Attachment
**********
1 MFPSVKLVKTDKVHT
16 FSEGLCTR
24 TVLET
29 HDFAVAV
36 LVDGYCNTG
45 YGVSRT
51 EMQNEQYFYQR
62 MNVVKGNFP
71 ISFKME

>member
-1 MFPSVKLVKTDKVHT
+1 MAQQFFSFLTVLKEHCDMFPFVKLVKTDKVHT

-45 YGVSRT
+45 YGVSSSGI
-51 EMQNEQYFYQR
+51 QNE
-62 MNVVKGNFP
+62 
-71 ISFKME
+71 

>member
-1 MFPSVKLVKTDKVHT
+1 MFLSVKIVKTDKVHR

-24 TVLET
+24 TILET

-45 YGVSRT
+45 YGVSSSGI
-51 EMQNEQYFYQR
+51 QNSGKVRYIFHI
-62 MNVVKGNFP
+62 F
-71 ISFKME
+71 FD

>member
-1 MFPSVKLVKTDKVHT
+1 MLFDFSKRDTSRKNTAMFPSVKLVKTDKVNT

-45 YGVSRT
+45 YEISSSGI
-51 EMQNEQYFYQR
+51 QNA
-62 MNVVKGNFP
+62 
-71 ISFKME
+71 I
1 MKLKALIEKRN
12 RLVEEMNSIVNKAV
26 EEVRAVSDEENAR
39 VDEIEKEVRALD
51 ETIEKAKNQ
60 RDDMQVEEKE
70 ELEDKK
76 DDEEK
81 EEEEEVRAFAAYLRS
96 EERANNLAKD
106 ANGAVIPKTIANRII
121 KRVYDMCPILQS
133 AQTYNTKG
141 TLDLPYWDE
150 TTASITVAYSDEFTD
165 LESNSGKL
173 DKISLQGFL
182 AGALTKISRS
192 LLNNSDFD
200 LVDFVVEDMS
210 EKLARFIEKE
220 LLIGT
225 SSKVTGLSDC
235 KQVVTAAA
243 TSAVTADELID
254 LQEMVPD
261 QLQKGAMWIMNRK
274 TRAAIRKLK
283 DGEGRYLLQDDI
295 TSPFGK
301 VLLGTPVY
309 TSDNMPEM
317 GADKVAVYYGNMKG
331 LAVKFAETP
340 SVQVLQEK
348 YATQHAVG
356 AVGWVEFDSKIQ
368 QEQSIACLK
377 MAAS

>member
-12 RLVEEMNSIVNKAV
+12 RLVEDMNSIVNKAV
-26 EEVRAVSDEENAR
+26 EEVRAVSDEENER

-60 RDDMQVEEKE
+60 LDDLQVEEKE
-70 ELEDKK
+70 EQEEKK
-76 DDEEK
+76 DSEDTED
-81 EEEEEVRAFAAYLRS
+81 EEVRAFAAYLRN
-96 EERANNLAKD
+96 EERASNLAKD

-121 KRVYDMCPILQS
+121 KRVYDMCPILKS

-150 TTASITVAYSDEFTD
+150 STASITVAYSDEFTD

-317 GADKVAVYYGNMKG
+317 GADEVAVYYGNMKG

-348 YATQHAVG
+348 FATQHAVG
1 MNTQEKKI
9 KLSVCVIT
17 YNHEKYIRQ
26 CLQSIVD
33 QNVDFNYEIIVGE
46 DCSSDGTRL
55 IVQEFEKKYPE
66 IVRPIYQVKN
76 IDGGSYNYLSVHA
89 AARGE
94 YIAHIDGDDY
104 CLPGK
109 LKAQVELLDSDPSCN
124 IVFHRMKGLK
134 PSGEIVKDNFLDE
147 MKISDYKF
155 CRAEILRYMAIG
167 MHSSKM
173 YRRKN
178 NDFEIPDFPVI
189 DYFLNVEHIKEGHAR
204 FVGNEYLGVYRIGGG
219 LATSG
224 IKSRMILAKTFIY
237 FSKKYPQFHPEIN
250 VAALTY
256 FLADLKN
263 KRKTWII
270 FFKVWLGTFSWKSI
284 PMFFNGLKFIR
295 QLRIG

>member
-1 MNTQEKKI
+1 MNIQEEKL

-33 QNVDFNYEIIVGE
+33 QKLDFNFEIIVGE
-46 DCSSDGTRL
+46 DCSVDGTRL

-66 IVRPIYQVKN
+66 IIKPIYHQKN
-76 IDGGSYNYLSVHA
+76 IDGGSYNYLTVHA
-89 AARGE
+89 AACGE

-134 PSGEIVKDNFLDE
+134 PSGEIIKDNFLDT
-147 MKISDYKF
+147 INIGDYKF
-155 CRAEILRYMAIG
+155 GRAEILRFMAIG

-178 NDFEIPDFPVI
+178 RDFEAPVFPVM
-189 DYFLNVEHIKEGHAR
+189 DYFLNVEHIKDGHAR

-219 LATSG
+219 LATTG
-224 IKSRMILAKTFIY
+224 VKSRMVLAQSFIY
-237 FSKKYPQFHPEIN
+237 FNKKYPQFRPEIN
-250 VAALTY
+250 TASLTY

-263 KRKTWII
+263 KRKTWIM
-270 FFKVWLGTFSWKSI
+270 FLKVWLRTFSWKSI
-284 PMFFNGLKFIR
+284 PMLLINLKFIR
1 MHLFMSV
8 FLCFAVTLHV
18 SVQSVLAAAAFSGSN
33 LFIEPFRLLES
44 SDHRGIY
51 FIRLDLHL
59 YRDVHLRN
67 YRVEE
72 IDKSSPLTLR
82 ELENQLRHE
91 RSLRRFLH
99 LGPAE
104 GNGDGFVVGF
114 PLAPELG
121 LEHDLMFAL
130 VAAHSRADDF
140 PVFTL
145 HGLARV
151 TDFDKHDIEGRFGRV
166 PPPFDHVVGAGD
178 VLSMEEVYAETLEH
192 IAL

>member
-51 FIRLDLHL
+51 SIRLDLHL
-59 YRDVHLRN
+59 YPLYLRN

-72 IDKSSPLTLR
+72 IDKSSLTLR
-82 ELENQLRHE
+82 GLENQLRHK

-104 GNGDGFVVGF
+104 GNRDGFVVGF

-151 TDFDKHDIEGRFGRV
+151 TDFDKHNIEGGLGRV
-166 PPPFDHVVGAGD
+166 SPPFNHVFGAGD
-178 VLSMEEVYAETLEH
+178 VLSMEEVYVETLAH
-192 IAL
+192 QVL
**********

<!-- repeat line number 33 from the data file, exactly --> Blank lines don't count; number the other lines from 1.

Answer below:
+71 FD